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Mark Clark

Mark Clark is the public information officer for a law enforcement agency in the southwest. He is also a photographer and contributor to POLICE Magazine.
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Patrol

9 Ways to Improve Coordination With Helicopter Units

Use these suggestions to get more effective air support.

July 19, 2010  |  by - Also by this author


As a tactical flight officer, Pasadena (Calif.) PD's Brad May handles the police work, while pilot Sgt. Mike Ingram flies the chopper. Photo by Paul Clinton.

The Pasadena (Calif.) PD's airborne law enforcement unit based in the hills of Altadena manages a fleet of six helicopters that support the city's black-and-whites, the regional Foothill Air Support Team (FAST) for 10 other San Gabriel Valley cities, as well as L.A. Impact, a regional narcotics task force.

As such, the officers in the unit have developed the skills neccessary to effectively coordinate with patrol officers, dispatchers and ground operations in multiple jurisdictions.

Pasadena PD's Sgt. Mike Ingram, the unit's lead pilot, and Brad May, a tactical flight officer, spoke to POLICE Magazine about this working relationship and gave the copter's eye view for ground units.

Exclusively for the readers of POLICE Magazine, Ingram and May provide nine pointers for any law enforcement ground unit who coordinates with airborne units. They will improve your working relationship with the sky patrol during pursuits, surveillance or other joint missions.

Courtesy of these airborne officers, here are the pointers:

1) Know your patrol car number. Unless you're assigned a designated unit, you may to be driving a different car each shift. Be sure to note the numbers on the car's roof, so you can relay those over your radio, when asking for assistance from the airborne unit.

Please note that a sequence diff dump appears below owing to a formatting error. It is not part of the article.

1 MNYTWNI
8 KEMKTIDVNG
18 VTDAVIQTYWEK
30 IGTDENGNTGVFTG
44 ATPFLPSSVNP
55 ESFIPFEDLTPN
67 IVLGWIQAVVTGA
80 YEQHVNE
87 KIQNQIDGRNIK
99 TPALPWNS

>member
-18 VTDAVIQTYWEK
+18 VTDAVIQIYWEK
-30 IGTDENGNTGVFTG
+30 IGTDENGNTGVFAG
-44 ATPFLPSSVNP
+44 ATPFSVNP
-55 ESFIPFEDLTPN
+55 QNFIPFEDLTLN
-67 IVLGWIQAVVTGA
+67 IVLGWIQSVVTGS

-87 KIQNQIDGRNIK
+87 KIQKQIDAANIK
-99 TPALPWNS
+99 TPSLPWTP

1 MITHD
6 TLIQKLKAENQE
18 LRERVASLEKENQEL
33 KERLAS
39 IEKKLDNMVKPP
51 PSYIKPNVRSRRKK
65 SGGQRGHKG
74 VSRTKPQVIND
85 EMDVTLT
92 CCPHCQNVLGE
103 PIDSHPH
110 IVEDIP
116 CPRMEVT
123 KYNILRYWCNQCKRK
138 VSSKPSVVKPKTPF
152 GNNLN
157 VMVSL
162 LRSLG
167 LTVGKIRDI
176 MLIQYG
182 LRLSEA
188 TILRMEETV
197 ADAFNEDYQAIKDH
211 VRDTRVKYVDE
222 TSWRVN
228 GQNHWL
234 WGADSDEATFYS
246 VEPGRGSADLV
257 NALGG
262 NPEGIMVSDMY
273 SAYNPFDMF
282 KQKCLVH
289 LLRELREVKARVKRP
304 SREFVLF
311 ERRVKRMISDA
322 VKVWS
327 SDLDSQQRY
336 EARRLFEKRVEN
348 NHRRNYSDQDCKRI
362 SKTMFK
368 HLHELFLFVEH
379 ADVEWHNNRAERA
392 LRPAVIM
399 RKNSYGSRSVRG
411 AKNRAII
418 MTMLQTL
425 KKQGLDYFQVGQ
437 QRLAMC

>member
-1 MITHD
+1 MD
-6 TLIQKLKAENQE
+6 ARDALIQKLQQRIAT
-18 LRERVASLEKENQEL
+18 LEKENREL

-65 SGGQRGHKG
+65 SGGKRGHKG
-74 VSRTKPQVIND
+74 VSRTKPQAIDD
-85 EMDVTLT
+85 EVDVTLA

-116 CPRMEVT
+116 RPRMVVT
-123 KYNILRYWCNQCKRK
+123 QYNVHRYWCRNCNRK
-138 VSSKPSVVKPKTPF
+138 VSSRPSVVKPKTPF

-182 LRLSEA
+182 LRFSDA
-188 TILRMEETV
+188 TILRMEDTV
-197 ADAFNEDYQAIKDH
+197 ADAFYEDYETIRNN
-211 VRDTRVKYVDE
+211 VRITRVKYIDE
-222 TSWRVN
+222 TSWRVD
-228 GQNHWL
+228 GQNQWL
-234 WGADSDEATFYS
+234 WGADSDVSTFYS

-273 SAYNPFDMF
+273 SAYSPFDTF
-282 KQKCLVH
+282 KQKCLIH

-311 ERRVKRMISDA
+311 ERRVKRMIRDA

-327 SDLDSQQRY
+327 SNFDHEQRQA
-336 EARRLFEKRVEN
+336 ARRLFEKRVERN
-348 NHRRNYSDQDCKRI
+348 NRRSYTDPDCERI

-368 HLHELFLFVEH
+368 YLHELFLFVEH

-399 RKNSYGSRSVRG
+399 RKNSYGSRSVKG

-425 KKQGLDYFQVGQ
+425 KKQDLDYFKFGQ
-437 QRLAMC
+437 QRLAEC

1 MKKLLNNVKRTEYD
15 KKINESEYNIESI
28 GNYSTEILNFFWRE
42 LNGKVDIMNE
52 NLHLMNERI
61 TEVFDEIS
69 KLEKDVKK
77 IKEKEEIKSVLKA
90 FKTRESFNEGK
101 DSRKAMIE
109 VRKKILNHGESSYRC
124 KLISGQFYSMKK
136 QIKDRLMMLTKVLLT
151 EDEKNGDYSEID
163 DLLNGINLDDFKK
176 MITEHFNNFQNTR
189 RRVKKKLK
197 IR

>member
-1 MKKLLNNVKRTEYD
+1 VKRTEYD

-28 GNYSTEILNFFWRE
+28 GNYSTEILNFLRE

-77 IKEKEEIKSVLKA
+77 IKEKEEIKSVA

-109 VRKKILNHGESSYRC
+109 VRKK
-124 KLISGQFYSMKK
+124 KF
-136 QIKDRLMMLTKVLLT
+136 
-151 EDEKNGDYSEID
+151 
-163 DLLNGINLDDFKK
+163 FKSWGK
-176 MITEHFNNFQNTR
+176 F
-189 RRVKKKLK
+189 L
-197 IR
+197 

2) Don't ask, "See me right here?" The copter's flight tactical officer needs more descriptive information about your location to quickly locate you. Describe the color of the nearby building. Use descriptive details about your setting and mention landmarks. Instead of saying you're parked in front of a house, say you're parked in front of a red house with a brown door and detached garage. The more descriptive details, the better.

3) When you're relaying information about descriptions of suspects, keep the helicopter in mind. Describing a suspect as a Latino with brown eyes in his 40s doesn't help an officer 700 feet above you. Mention if he's wearing a white shirt, baseball cap, sports jersey or backpack.

4) Detailed descriptors should also be used when you're describing vehicles. Mention if the vehicle is two-tone in color. Relay discernible features such as roof racks or extended-cab configurations. With vehicles, don't forget to include TC (traffic collision) information about where visible damage occurred.

5) When requesting air support, consider weather issues. Because helicopters don't have an instrument-flight mode, flying in overcast or foggy conditions can lead to poor visibility and loss of control of the craft. Helicopters can fly in the rain, if needed; however, depending on the size of the rain drops, the leading edges of the rotor blades can be damaged.

6) Getting to the call from the ground may take longer than you expect. Helicopters aren't like cruisers, where you can just turn the key and go. A safe, deliberate takeoff will avoid a "hot start," where fuel and/or air is introduced into the turbine engine too quickly, causing the airship to redline.

7) If you can, provide some lead time. Incorporate the helicopter into the planning of the mission, and try not to think about it only as an afterthought.

8) When you stop subjects or vehicles, try to stop them in an open area to improve visibility from above. Try not to do your stop under trees or a freeway underpass.

9) When searching for a someone, provide the location where the suspect was last seen, as well as the time delay. The airborne unit can evaluate the landscape and try to determine a likey path to search.

Tags: Helicopters, How-To Guides, California


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